A recent study, described here on the Nature News Blog, suggests that the number of scientific papers doubles every 9 years. This may not be surprising to researchers struggling to keep up with new developments in their field. But aside from the stress of insurmountable reading lists, surely this accelerating accumulation of scientific outputs this is a good thing?
Maybe not. More papers does not necessarily mean more knowledge. As suggested in the blog, in an environment where we must publish or perish, there may be increasing pressure to put out new papers with limited new material, or to split up results into more than one article.
But could this pressure also have a negative effect? Pressure to write lots of easy papers rather than one important paper. Pressure to publish in journals with no time to think about what the findings mean in the real world. Maybe we all need a bit less pressure and a bit more time to think "What's really the point of this paper?"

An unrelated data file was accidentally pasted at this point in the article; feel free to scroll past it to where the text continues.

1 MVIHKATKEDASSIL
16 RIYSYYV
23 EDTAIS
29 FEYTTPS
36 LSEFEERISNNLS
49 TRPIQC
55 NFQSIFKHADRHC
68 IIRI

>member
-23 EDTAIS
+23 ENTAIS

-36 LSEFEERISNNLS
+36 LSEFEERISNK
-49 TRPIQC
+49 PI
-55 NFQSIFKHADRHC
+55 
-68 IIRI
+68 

Does this proliferation of papers represent real growth of knowledge? As far back as 1965, Price noted a now familiar observation: “I am tempted to conclude that a very large fraction of the alleged 35,000 journals now current must be reckoned as merely a distant background noise, and as very far from central or strategic in any of the knitted strips from which the cloth of science is woven”. Today’s “salami slicing”, in which scientists may pursue additional publications for career advancement, only adds to this effect, says van Raan.